Rioters smashed store windows. Looters took anything not tied down. Police fired tear gas sending the crowd away in a flood of confusion and panic. A police shotgun blast claimed the life of a 16-year-old boy.
It was March 28, 1968, in Memphis, the last march of the Rev. Martin Luther King Jr.
It was supposed to be a day of peace.
“This was a once-in-a-lifetime opportunity to march with Dr. King,” Garrett said. “Then it turned from once-in-a-lifetime to something like a nightmare.”
Garrett, now 62, stands at the front of a classroom at Classen SAS High School. He's joined by his wife, Barbara, 61, who also teaches at Classen. It's their lunch break. As the nation today celebrates the 85th birthday of Martin Luther King Jr., the couple recently reflected on racial progress made since the civil rights era and how far the nation has come in accepting the principles of equality that King espoused.
“Dr. King taught me about the power of hope and believing in your fellow man,” Garrett said. “I think kids can read into that and they can pick up on that. To be able to relate his message and his ideas to others through teaching, that's what it's all about.”
The Garretts officially retired from teaching about six years ago but can't seem to stay away from leading a classroom. They serve as frequent substitutes. Students stop by in packs to visit the Garretts, who many think of as the grandparents of the school. Nobody ever refers to Richard as, “Mr. Garrett.” It's always “Coach.”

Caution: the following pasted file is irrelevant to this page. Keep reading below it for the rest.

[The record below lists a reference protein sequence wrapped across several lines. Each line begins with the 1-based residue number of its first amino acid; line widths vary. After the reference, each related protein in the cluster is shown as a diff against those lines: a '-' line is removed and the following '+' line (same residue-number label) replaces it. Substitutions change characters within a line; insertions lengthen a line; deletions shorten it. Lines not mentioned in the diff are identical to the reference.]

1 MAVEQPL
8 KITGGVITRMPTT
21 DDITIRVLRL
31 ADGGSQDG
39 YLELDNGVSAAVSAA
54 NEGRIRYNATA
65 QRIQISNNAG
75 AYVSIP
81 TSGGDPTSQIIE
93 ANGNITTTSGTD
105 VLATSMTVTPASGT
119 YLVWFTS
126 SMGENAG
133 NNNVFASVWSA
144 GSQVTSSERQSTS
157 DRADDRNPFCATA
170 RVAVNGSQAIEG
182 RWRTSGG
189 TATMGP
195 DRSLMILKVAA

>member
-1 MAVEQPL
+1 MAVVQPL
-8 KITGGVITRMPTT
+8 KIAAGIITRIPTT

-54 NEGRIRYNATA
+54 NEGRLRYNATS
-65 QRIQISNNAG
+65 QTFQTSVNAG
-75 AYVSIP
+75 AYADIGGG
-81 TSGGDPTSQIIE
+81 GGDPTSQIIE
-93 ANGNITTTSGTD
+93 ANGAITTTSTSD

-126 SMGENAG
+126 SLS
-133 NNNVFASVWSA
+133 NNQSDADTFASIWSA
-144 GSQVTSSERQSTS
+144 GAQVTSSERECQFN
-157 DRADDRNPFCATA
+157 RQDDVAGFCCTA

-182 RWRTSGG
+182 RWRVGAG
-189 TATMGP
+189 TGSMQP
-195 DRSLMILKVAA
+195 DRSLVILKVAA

Combined, they've taught more than 80 years worth of history and social studies classes in Oklahoma City public schools. They've seen the city and district grow and diversify, the closed door of racial inequality ripped off its hinges and the dream of King unfold.
In March 1968, Garrett was 16-year-old high school student living in the heart of Memphis with his mother and eight siblings.
Racial tension boiled in the city. At month's end more than 1,300 black sanitation workers entered their 17th week of strikes, citing years of poor treatment, discrimination, dangerous working conditions and the deaths of two co-workers.
By then, King had become a powerful voice for the nation's black community. He'd led the Montgomery bus boycott, the freedom rides, the Birmingham campaign, the Selma march and the March on Washington, where he'd delivered his famous “I Have a Dream” speech.
Now, he came to Memphis to be voice for the sanitation workers. He would lead a protest march to city hall to show support for those on strike.
Businesses closed down, schools let out and the city went on a heightened state of alert due to the hundreds of thousands expected to take to the streets.
Garrett's mother, Corrine, told him he would not be one of them.
“I snuck out because I just had to go,” he said.
A neighbor down the street offered to drive. The two made their way to Beale Street in the heart of downtown Memphis.
A sense of excitement permeated the scene as Garrett fell in line with rest of high school and college-aged students near the back of the marchers. Many carried signs with the message “I AM A MAN.”
“We just had this real feeling of hope,” Garrett said. “Dr. King was such a figure that we all were just incredibly excited to follow him.”
What sparked the riot remains a mystery. A group of black youths smashed windows of department stores along the route.
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